I get this question all the time, and I don’t blame those who ask it. I walked across the stage to accept my diploma less than 10 months ago, yet here I am a student once again. I’m pursuing a master’s degree in journalism, which some say won’t even really matter in the long run. Others are more optimistic about my decision to further my education, however, and I’m choosing to listen to them.
Before I graduated, I helped out with campus events and blogged for internqueen.com, a website that helps students find and apply for internships. I was flattered a few months ago when Intern Queen founder Lauren Berger asked if I would share my reasons for attending graduate school in a post on her website. I’m not yet to the other side, but I can see the light. Maybe my response to this question will be different this time next year, but for now I feel the same as I did when she first asked me.
As Berger shared in the article, these were my reasons for choosing graduate school:
1. More time. I have to be honest. One of the main reasons I decided to apply for graduate school was that I wasn’t ready to venture into the real world. I had a great resume, competitive GPA, and had made connections that probably would have been helpful in the job hunt. However, I wanted to take some time to improve those things without taking the mythical “year off.” I found a one year program that will allow me to make more connections and explore my options after school, all while earning a master’s degree.
2. The sooner the better. You know what they say. If you’re thinking you might go back to school after you graduate, it’s much easier to do it right away than it will be later. It’s not impossible. People do it all the time. However, I guarantee that the ones who have would advise you to get your second degree as soon as you can. It won’t be a difficult transition. Plus, you won’t have as many responsibilities- job, family, etc- to worry about if you tackle that next degree right after your receive your first.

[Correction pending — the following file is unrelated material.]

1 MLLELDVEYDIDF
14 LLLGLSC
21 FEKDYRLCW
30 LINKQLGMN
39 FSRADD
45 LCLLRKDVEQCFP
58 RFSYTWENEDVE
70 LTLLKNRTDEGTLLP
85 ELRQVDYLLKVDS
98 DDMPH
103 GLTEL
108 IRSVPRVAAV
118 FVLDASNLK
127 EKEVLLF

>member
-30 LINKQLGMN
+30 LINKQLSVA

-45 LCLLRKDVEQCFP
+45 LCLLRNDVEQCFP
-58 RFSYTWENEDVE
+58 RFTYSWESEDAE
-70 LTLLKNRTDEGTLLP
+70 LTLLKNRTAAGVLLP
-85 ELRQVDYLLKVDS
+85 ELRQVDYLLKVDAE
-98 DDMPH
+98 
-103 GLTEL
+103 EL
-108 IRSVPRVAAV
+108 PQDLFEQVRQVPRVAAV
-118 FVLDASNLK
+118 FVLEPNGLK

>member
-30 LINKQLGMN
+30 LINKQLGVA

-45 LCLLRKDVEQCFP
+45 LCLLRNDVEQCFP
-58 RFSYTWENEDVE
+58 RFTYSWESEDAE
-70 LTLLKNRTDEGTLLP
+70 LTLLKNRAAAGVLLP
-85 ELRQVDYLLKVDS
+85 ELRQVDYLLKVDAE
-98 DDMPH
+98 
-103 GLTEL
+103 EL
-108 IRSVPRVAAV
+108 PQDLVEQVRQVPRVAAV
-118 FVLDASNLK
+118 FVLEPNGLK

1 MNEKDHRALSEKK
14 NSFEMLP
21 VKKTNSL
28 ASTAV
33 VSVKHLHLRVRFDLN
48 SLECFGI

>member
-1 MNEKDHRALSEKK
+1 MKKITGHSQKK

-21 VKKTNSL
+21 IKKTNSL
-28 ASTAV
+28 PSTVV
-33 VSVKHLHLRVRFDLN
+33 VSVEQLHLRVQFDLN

3. Another resume builder. It’s true that not all jobs that you apply for will look for a master’s degree on your resume. However, having one is just another way an applicant can stand out from the hundreds of others that apply. I wanted that edge. I wanted to be more than just the average applicant.
4. Expanded knowledge of the field. Undergraduate courses prepare you for the field you hope to enter, but graduate studies are able to expand your knowledge extensively. With smaller classes, students are really able to engage with their classmates and professors. With more intense and in-depth coursework, they learn more about the ins and outs of their field. My program is giving me more tools to add to my toolkit, so to speak.
5. The freedom to study what interests me. Graduate studies often give students some freedom to choose their coursework. Yes, there will be requirements that all students must adhere to, just as there are in undergraduate programs. However, graduate students are urged to study what they find interesting and explore areas in their field that intrigue them. Their thesis is something that is entirely their own. In my community journalism class, for example, I was asked to choose a problem in the community that I cared about. Focusing on this issue will help me to study theories of mass communication and the ways that media can affect a community. It will be the topic of the website I will build in my media production course, and it is something I am passionate about, which makes the coursework more interesting.